It is difficult to explain how mutualisms evolve and then persist in the face of selection for cheating behavior. A classic example of a mutualism is that between globeflowers Trollius europaeus and their specialist and obligate pollinating flies. Because the fly larvae eat globeflower seeds, the host plants effectively ‘pay babies to get babies’. In a new paper, Ferdy et al. use an adaptive dynamics model to show how globeflower morphology can so intensify fly larval kin competition that female flies are selected to lay small clutches of eggs, even at the cost of having to visit more flowers. Fewer eggs result in fewer seeds being eaten and, therefore, floral morphology alone could result in the evolution and maintenance of this mutualism.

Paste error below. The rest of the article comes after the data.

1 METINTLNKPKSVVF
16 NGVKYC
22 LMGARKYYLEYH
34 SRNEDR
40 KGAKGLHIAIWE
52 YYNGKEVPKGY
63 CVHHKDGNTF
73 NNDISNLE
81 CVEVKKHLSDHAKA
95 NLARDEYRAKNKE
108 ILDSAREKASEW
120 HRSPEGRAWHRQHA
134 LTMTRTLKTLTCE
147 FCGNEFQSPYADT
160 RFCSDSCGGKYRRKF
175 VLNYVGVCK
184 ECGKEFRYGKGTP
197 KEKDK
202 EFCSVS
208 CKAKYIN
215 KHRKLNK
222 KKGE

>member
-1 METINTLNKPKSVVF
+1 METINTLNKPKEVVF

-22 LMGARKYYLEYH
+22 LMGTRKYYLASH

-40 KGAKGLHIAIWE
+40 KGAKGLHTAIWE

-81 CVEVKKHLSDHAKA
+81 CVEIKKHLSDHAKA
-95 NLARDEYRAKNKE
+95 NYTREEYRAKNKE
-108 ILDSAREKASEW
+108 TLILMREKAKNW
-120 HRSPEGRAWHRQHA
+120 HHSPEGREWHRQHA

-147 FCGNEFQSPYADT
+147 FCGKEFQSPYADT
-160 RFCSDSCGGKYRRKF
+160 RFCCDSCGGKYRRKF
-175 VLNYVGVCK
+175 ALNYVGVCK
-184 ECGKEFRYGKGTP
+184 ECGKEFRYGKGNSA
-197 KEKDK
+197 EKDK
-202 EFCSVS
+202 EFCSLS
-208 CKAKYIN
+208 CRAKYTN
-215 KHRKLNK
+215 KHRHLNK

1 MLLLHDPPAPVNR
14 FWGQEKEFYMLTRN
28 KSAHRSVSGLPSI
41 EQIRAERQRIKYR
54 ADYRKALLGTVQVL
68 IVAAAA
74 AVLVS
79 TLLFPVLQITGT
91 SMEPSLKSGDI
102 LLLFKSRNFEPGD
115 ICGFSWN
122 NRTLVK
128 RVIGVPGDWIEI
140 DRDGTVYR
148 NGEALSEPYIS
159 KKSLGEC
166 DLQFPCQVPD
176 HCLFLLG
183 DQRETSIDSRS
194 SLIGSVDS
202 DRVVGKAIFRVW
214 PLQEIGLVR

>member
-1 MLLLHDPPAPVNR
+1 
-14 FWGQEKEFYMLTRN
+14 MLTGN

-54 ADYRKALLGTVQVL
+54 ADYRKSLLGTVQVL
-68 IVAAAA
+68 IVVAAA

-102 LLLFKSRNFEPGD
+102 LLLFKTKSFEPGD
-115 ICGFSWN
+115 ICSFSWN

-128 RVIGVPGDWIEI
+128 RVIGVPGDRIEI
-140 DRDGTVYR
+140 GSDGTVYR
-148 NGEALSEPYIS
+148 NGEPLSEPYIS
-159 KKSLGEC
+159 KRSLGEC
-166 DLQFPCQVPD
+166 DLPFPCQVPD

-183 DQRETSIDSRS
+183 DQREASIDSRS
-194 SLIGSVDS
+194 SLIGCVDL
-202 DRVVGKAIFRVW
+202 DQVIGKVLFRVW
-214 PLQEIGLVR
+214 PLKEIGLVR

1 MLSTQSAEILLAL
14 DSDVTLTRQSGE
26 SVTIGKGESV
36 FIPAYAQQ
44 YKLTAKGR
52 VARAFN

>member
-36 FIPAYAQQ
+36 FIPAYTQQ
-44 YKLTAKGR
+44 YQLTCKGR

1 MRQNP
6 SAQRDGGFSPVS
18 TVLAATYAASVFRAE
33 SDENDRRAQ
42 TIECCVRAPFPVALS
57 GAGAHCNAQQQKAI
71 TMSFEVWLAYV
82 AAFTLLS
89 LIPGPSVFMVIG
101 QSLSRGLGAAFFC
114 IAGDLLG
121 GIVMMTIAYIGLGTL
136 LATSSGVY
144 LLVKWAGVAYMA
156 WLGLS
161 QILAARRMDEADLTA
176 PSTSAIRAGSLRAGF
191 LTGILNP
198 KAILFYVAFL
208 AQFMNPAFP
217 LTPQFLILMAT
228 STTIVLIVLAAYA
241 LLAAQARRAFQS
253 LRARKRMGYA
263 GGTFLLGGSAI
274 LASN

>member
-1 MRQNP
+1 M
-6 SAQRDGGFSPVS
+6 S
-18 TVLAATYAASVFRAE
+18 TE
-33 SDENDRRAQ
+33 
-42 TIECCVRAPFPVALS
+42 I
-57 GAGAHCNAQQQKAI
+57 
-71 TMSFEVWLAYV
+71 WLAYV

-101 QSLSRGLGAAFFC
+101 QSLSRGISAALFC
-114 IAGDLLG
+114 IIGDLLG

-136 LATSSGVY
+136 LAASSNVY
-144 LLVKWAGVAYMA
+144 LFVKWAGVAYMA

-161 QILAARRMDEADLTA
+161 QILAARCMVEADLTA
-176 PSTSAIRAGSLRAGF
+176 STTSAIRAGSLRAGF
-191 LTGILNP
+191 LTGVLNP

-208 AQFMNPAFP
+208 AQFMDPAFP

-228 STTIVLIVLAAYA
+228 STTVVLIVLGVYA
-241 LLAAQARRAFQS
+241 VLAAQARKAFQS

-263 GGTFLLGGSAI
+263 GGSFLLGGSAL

|Number of pages||3|
|Journal||Trends in Ecology and Evolution|
|Publication status||Published - 2003|